Thoughts From The Publisher’s Desk

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It was refreshing to see some frank talk about this summer season. The general summation is it was one unique summer with some businesses reporting it was a record breaker and others referring to it as forgettable. That dichotomy was addressed several times during this week’s EDC meeting by panelists representing the private sector as well as town government.
Here’s a review of some comments that jive with business people I have spoken with in recent weeks.
OCHMRA Executive Director Susan Jones: “Depending on who you talk to, it was either the worst summer or the best summer ever. The reactions have been all over the board. I’ve never seen this much emotion attached to a review of a summer season.”
D3Corp President John Gehrig: “We have a great community here and things are good, but things are getting tougher. We need to work harder when things are tougher … This year was good, not great, but it is sure is finishing great.”
Tourism Commission Chair and Councilwoman Mary Knight: “You have to really keep up on online review sites like Trip Advisor because consumers are utilizing those more than ever when making decisions. I talked to one restaurant owner who was up 35-40 percent and credited positive reviews on Trip Advisor for that. You have to read those and stay on top of it, and respond to negative comments if necessary. It works both ways.”
Tourism Director Donna Abbott: “We have a $5 million advertising budget and we’re going to look at how things went over the winter and see what markets we need to target. We’re going to use the money the best way we can. As you all know, we are outspent by a lot of our competitors. This has been an interesting season, and we’re going to take all the feedback and see where we need to go.”

Although it’s a worthwhile effort, Ocean City will likely never get a tax differential because the Maryland General Assembly will not pass legislation making it possible.
The fact is it’s unfair that Ocean City property owners pay twice for certain services, such as Recreation and Parks, Fire Marshal’s Office, Emergency Services and Public Works. Their tax dollars not only support the Ocean City departments through the town’s tax rate, but they also support the county’s efforts when they pay their county taxes.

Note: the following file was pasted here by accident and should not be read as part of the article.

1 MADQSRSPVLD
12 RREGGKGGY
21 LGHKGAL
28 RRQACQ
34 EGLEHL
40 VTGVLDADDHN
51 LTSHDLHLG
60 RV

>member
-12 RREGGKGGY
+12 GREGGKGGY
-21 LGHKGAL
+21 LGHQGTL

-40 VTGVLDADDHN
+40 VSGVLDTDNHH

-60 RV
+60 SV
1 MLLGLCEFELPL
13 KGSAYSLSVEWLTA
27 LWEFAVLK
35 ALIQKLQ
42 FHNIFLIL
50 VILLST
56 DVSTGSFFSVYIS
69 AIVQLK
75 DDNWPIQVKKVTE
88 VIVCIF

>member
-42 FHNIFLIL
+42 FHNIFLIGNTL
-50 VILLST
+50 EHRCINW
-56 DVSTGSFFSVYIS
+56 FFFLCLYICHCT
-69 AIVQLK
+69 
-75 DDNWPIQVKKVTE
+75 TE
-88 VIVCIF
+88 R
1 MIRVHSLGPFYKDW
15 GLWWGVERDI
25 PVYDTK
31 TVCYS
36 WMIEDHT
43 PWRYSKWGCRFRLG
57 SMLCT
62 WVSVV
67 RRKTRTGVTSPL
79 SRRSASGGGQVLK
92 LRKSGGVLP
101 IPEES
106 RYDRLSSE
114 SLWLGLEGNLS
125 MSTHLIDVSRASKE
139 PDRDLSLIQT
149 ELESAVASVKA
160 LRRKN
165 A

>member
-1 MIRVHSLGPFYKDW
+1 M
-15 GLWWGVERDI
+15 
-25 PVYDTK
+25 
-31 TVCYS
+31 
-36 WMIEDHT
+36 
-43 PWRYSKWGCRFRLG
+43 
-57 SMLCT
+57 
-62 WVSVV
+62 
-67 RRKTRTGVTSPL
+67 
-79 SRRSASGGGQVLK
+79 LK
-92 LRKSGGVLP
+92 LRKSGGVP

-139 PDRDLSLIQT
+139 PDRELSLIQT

Let’s take Recreation, for example, because it’s the most simplistic. All Ocean City property owners pay property tax and some of that money collected by the city is used to fund the town’s recreation department and its programs. Ocean City property owners also pay a county tax rate and a portion of that revenue supports Worcester’s recreation department in Snow Hill and its vast offerings. Therefore, an Ocean City-based family is funding recreation programs in the resort as well as in the county, although it’s almost certainly only utilizing those services in the resort. The argument is that’s not fair to the city’s taxpayers, and the city maintains the county needs to either reduce the taxes city property owners pay to the county or return more in grant money to the city because the county’s services, such as soccer leagues in the recreation example, are not being extended to Ocean City.
The issue here is the precedent a change of this magnitude will set and the major economic hardships it would cause for the county governments. If legislation would be introduced permitting tax differential, municipalities throughout the state will seek the differential because it would significantly reduce the tax rate the property owners pay, resulting in the county they are within suffering irreparable financial harm. In Worcester case, a tax differential would mean a $17 million reduction in county tax collections, per a recent study. Instead of the tax rate being set at 77 cents per $100 of assessed valuation in the county, the property tax rate will jump to 95 cents for all property owners, except those who live in Ocean City, who would pay a reduced rate.
If it was simply a fairness issue, a tax differential would be in place. However, in this case, it’s more about the money and politics. Those two factors will keep the legislature from ever passing this sort of measure in my opinion.

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